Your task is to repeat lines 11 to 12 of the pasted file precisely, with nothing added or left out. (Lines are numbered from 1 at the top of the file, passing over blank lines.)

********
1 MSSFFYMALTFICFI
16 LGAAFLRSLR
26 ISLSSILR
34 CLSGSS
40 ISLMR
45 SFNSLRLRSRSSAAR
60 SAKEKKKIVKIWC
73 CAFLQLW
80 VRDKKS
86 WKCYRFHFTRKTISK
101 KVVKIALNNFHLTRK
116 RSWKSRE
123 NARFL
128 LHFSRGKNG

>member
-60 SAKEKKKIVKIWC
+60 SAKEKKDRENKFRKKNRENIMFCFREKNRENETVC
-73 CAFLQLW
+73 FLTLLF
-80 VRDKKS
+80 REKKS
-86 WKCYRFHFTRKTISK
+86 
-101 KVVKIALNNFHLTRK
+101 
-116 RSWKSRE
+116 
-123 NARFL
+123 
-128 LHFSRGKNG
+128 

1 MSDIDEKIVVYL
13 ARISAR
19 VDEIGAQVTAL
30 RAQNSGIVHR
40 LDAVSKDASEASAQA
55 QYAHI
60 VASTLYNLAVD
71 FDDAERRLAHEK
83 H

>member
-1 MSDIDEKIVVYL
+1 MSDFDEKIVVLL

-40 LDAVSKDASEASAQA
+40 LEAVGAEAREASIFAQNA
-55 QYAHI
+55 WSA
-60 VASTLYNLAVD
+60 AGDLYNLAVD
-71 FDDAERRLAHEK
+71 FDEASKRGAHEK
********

101 KVVKIALNNFHLTRK
116 RSWKSRE